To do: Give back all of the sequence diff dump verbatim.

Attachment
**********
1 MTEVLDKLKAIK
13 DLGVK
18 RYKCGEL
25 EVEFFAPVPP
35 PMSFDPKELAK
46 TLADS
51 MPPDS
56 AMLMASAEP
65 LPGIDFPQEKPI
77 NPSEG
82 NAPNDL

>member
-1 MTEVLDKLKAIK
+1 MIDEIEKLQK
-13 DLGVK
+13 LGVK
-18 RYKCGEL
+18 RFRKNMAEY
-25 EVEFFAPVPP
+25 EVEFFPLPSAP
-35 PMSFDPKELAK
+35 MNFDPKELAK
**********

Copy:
1 MTEVLDKLKAIK
13 DLGVK
18 RYKCGEL
25 EVEFFAPVPP
35 PMSFDPKELAK
46 TLADS
51 MPPDS
56 AMLMASAEP
65 LPGIDFPQEKPI
77 NPSEG
82 NAPNDL

>member
-1 MTEVLDKLKAIK
+1 MIDEIEKLQK
-13 DLGVK
+13 LGVK
-18 RYKCGEL
+18 RFRKNMAEY
-25 EVEFFAPVPP
+25 EVEFFPLPSAP
-35 PMSFDPKELAK
+35 MNFDPKELAK